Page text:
A police swoop in the dead of night, indiscriminate rounding up of men, young and old, and days stretching into months behind bars, where they are forced to double up as sweepers. Over the years, Selim Sheikh has become accustomed to the drill, but a sense of dread grips him every time there are talks about identity and migration.
The release of the draft National Register of Citizens (NRC) in Assam has led to fresh apprehensions in the minds of thousands of Bengali-speaking migrants, living in dank rooms amid unimaginable squalor but working as domestic helps at plush high-rises and manicured colonies, in Delhi and the neighbouring Noida and Gurgaon.
“Police arrive every few months. The frequency increases whenever there is a debate in the media. Last time, young men were picked up when the Rohingya crisis was at its peak. They always assure that all those with valid identity proof will be released,” alleged Sheikh, a resident of West Bengal’s Nadia district. “Once we are behind lock-ups, we are forced to sweep and wash the police stations, and clean latrines. No amount of persuasion that we are Indian citizens works.”
In Sheikh’s colony, a row of one-room tenements made of tin and tarpaulin under the shadows of a high-rise in Gurgaon’s Sector 54, most men work as garbage collectors at gated condos, while the women work as domestic helps.
On Thursday, a group of men sat discussing the situation in Assam, and statements made by West Bengal Chief Minister Mamata Banerjee and several Union Ministers on the NRC.
“We are mostly from Murshidabad, Malda and Nadia. We migrated in search of work as we neither have land back home, nor the blessing of literacy. The taunts and snide remarks on our identity do bother us, but we keep going by reminding ourselves that these are little sacrifices for the sake of a square meal,” said Mohd Israil Sheikh.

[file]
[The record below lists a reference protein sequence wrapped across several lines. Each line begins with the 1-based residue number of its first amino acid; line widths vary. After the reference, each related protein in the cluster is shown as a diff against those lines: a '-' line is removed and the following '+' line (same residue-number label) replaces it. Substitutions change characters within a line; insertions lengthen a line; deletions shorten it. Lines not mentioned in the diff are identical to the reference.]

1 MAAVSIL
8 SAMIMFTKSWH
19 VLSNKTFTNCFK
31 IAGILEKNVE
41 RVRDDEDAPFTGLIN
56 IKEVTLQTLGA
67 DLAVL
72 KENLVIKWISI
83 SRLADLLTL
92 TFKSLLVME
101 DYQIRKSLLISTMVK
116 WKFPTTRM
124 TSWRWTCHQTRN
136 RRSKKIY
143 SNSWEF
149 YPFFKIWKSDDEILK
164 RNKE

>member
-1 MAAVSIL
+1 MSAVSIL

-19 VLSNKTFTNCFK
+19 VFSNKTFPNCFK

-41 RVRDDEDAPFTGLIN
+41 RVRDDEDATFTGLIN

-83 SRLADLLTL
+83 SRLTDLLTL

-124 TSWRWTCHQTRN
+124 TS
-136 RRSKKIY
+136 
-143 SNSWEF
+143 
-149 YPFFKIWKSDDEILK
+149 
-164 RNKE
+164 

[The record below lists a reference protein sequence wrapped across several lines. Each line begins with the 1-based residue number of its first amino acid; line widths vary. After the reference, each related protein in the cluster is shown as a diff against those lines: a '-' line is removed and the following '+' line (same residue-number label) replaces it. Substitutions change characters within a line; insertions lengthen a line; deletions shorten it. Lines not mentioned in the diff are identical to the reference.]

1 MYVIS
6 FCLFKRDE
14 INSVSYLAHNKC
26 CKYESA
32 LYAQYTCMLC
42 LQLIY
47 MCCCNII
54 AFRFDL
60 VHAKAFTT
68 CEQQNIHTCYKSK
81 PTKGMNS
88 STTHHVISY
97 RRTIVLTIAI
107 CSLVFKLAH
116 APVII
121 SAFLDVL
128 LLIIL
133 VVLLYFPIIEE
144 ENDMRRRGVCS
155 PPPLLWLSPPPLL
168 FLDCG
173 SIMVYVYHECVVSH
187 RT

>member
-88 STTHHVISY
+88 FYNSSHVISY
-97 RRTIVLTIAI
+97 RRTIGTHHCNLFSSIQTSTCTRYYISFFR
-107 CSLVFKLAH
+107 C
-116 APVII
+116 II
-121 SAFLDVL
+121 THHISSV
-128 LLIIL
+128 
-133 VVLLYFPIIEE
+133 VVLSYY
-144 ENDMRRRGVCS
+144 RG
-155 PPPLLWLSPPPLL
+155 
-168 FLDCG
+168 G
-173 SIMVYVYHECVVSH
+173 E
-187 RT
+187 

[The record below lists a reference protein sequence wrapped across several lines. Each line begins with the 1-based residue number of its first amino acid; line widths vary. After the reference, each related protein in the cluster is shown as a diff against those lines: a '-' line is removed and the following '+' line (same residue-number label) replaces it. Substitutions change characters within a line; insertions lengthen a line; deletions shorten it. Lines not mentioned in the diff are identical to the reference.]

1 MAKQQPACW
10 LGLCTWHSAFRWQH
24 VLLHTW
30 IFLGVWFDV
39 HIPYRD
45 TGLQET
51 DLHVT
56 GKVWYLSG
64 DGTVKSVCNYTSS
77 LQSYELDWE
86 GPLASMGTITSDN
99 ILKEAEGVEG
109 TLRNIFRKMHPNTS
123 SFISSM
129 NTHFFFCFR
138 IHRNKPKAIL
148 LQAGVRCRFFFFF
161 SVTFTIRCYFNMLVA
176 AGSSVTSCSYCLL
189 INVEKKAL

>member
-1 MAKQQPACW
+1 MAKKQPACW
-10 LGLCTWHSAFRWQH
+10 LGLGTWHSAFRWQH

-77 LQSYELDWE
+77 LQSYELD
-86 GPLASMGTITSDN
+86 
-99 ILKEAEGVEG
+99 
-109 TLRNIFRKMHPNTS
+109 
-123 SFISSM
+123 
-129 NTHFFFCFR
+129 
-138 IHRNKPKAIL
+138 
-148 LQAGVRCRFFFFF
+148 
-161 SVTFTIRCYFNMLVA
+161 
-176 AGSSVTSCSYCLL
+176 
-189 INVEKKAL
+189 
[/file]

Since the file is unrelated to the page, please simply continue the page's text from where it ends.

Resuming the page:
Sheikh, who is paid around Rs 9,000 a month by a firm for picking garbage, said he makes it a point to carry his Aadhaar card and voter ID with him whenever he goes out, as random checks are not uncommon.
Many of these migrants flocked to Gurgaon at the turn of the millennium, when the township saw a construction boom. But over the years, Noida has emerged as another hotspot, with thousands turning up in search of unskilled jobs, their lives battered by floods and the growing footprint of the Ganges.
According to a garbage collector who did not wish to be named, the fact that fake identity proofs are up for sale makes it hard to distinguish a Bangladeshi national from a resident of West Bengal. “But they are mostly from districts (in Bangladesh) neighbouring Bengal, mainly victims of annual floods. When it comes to hunger, boundaries get blurred,” he said.
On the border of Noida’s Sector 76, along an open sewer, is Barola village, home to hundreds of migrants staying in huts rented out by local slumlords at around Rs 1,000 per month, with “electricity charges extra”.